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In Mideast, Obama faces tough crowd: Here's what they want to hear

The president stopped in Saudi Arabia, where 79 percent of residents view him favorably, on Wednesday. But in Cairo tomorrow, he'll address a skeptical audience of 1.4 billion Muslims.

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Ahmad al-Shugairi, host of a popular Saudi television show about Islam, gets excited just imagining the idea: If he had the chance, what would he advise US President Obama to say in his address to the Muslim world on Thursday?

"I've dreamed of being his adviser," enthuses Mr. Shugairi, as he begins listing ideas that "would hit home" with him.

Mr. Obama should "admit the United States has made mistakes"; emphasize that Americans have "a belief in God that is written on the US dollar"; and stress that Americans "respect all religious prophets, including [the prophet] Muhammad," says Shugairi, a resident of Jeddah. Obama stopped in Riyadh on Wednesday to meet the Saudi king.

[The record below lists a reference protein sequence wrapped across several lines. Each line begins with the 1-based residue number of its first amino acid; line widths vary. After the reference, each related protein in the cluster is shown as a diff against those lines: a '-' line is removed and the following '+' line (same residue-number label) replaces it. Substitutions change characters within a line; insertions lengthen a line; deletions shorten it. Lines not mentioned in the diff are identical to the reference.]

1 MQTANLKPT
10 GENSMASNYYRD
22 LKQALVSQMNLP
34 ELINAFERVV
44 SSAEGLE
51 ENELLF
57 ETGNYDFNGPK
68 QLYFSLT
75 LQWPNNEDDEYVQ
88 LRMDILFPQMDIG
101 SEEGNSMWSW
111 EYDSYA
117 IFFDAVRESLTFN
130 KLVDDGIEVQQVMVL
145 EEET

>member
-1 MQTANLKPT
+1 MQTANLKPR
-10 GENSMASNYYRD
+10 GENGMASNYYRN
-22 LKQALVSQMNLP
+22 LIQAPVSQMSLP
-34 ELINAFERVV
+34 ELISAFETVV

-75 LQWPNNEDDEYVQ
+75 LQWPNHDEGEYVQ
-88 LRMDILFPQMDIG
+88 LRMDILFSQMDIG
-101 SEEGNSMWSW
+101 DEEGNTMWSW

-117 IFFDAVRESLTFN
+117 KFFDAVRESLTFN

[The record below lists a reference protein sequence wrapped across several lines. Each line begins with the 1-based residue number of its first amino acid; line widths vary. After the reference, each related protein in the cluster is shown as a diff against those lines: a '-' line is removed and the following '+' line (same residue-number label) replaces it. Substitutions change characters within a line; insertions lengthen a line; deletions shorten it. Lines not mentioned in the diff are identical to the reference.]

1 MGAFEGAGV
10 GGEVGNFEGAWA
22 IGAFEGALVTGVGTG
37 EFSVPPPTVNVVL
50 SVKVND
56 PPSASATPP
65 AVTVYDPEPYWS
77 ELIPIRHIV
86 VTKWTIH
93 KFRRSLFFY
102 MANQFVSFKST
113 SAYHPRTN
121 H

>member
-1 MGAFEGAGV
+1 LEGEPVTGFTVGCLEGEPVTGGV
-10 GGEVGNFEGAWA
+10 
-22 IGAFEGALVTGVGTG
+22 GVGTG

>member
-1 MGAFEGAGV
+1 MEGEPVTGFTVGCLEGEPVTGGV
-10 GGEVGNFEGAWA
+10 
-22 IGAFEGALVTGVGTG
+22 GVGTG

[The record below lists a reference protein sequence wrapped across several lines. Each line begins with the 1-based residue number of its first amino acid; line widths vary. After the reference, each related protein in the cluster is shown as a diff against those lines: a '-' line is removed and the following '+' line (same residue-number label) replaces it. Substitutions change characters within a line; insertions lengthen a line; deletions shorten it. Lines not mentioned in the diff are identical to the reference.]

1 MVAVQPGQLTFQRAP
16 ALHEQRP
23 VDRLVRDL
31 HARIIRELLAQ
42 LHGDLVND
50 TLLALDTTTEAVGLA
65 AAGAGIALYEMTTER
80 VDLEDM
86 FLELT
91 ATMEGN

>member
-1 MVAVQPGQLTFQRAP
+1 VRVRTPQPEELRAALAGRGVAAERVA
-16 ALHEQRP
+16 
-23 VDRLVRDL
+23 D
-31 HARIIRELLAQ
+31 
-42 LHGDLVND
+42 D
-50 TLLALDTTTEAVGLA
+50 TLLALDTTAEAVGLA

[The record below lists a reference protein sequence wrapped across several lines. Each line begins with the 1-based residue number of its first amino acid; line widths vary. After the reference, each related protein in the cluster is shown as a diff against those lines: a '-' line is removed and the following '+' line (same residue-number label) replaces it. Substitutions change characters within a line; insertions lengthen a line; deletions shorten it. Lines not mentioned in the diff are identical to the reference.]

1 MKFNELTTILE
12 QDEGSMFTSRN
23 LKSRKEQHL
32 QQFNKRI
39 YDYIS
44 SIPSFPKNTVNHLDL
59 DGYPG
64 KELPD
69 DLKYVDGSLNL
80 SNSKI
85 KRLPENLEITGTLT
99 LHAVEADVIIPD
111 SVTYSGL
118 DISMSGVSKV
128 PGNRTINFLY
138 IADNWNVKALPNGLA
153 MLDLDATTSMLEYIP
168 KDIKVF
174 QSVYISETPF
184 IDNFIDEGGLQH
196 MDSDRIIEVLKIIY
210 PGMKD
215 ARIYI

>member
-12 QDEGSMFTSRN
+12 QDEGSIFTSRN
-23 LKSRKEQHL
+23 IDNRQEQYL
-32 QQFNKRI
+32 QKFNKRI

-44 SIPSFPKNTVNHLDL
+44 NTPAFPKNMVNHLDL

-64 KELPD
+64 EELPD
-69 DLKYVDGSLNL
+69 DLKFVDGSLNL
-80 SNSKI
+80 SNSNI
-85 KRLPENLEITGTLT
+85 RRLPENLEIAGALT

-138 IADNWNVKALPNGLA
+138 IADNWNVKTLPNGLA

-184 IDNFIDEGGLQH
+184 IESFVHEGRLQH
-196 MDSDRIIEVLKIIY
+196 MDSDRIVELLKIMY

When the US leader steps to the podium in Cairo June 4, his target audience will be the world's estimated 1.4 billion Muslims. They'll be listening with curiosity to the first American president with a Muslim father.

His toughest crowd, however, will be in the Middle East, where US foreign policies are most disliked. Obama's rhetoric has generated high expectations. But his reception here will be heavily salted with skepticism. Arabs wonder whether US policies will really change on core issues of concern to the region: US withdrawal from Iraq, the Israeli-Palestinian conflict, and political reform of authoritarian governments.

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